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3 Keys To Beating Buck Fever


by Chuck Adams

Excitement is an important and positive part of bowhunting, and without some adrenaline rush, encountering game wouldn't be half as much fun. But trouble can result if you fail to control your excitement.

It's important to understand that everybody gets nervous to some degree when a big buck or bull appears. If you want to hear stories about hunter excitement, just talk to any experienced bowhunting guide or outfitter. Such professionals have seen dozens—perhaps hundreds—of bowhunters react to close-range deer, elk and other thrilling big game animals.

At times, nervous reactions by bowhunters are extreme. A hunter who normally shoots 100 arrows during a practice session without showing the slightest fatigue suddenly becomes too weak to draw his bow. Another archer with pinpoint target ability completely misses a deer at only 20 yards and can't remember even aiming at the animal.

More often, nervous reactions are less severe, but the outcome can be the same. If your hands begin to shake as a white-tailed buck moves toward your treestand, they might cause your arrow to drop off the rest with a noisy clank. If you're foot-hunting, you might crunch gravel underfoot or make a sudden game-scaring movement just as a trophy caribou pops over the ridge.

There's no sure cure for the bowhunting shakes. Some people are naturally more excitable than others, so they become more nervous in the presence of game. But no matter how high-strung you are, you can learn to control your bowhunting excitement if you employ the following three tactics for keeping your cool.

1. Accelerate Your Experience.
There's absolutely no substitute for bowhunting experience. The more you bowhunt and the more animals you get close to, the calmer you'll become.

How can you get the needed experience to help reduce bowhunting jitters? One way is to simply hunt deer as much as possible. But deer hunting alone might not make you an “old hand” very fast. The reason is the average whitetail bowhunter shoots at only one or two deer per season, which means you might have to hunt 15-20 years before shooting at game becomes anything close to familiar.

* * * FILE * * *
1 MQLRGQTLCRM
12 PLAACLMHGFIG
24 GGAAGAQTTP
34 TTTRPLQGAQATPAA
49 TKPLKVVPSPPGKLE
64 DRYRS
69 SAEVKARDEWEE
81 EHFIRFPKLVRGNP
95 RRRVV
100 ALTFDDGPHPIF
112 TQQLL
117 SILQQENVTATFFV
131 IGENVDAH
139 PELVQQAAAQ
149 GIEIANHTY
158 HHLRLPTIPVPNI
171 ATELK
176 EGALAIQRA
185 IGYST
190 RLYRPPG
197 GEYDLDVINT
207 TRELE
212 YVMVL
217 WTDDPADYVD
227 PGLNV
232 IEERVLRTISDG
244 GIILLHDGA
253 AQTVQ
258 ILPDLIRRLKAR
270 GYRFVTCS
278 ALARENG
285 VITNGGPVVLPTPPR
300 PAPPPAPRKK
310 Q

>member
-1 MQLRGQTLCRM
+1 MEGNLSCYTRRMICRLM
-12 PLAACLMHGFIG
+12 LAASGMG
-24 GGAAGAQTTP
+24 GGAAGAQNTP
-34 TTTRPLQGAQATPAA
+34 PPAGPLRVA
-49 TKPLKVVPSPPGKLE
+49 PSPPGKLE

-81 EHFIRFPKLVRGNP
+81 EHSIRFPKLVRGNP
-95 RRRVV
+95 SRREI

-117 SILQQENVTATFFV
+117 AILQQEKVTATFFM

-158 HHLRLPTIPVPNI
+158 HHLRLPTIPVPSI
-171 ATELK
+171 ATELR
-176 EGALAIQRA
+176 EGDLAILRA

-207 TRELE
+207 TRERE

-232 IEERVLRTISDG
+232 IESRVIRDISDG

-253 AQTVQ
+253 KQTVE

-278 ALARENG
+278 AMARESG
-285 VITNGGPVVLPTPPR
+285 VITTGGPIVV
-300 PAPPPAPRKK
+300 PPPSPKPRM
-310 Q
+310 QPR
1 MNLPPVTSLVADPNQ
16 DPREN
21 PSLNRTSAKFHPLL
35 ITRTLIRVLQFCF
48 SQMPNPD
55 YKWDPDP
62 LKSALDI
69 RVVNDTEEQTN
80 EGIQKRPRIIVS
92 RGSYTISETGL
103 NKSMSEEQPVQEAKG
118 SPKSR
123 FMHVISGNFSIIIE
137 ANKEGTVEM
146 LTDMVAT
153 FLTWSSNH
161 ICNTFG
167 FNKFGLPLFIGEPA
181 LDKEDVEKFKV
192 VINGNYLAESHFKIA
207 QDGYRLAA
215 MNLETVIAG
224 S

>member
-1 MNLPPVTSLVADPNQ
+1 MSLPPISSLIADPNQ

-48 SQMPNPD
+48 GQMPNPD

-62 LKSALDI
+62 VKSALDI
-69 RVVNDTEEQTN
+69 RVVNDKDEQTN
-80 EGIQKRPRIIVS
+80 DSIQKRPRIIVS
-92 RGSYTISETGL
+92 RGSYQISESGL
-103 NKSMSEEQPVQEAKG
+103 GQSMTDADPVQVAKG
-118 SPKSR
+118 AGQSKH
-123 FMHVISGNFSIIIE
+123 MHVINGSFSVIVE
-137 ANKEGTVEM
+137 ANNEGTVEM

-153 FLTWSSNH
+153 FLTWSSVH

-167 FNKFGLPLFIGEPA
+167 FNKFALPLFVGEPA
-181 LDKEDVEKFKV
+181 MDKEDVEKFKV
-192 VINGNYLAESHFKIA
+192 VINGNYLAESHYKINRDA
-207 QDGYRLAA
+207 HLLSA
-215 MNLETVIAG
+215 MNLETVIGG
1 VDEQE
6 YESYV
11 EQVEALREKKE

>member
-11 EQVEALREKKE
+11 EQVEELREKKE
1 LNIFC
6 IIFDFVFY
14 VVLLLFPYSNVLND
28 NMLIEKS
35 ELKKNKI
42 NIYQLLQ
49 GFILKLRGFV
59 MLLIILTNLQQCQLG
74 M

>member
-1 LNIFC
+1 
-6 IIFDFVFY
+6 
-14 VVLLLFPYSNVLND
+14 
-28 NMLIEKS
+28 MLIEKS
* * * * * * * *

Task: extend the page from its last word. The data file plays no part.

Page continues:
If you're truly dedicated to bowhunting, I believe you should take steps to accelerate your experience. One great way is to sit in a deer stand or sneak through the woods on foot during the off-season. You'll have to leave your bow at home, but you'll still get excited over every close-range buck or doe. The more animals you encounter the calmer you'll become, and the more you'll learn about the animals, too.

Believe it or not, visiting a zoo can also calm some nervous bow­hunters. As an archer watches penned deer, elk and similar critters, he can become accustomed to their close proximity. Seeing a truly wild animal later on is then likely to come as less of a shock.

Hunting animals such as Spanish goats, wild boars, aoudad, mouflon sheep, javelina, axis deer and similar exotic species will increase your experience when more traditional game is out of season. And although woodchucks and rabbits don't resemble deer, such small animals can provide “moment of truth” practice. I make it a point to bowhunt jack rabbits, ground squirrels, prairie dogs, woodchucks and other tricky vermin as much as possible during winter, spring and early summer. (Be sure to check state regulations before you begin.) Such sport is fun in its own right and helps sharpen my bow shooting and improves my foot-hunting skills. But equally important, dozens of encounters with small game noticeably steadies my nerves.

2. Practice With A Purpose.
Dedicated target practice before archery season can improve your field-shooting performance. In my experience, the best bow­hunters also tend to be deadly on bull's-eyes and 3-D targets. Such archers practice for months prior to hunting season and sometimes shoot year-round to develop good shooting habits.

Such regular shooting makes archery accuracy automatic and subconscious. More often than not, a fellow who's shot 5,000 arrows during the 6 months prior to deer season will go on “automatic pilot” when a big buck walks into bow range. The guy might be nervous, but all that preseason practice will help him do everything right.

One of the standard excuses I hear for poor target shooting by bowhunters goes something like this: “I might not punch paper worth a darn, but I'm sure deadly when an animal walks in front of me.” Don't you believe it! I've yet to see a hunter who couldn't hit targets consistently suddenly become transformed into a hotshot on real animals.

The best archers learn to aim at a small spot on an animal's chest, and they practice by shooting hundreds of arrows at 3-D targets as well as paper targets of life-sized animals. That way, when a living, breathing target with large antlers sneaks by, their well-practiced skills will help them make a killing shot.

3. Trick Your Mind.
Psycho­logical tactics can help you stay calm in the presence of game. One tactic I often use is to keep my expectations low. For example, as I stalk an animal or watch it move toward my stand, I tell myself over and over that things probably won't work out. By remaining pessimistic, I talk myself out of getting overly excited about success.

Here's a final psychological tip: If you're excitable by nature, it's better to focus on your bowsight pin rather than an animal's vitals. By learning to focus your eyes on the pin or crosswire you'll mentally distance yourself from the animal. Practice this first at the range and it'll become second nature in the field.

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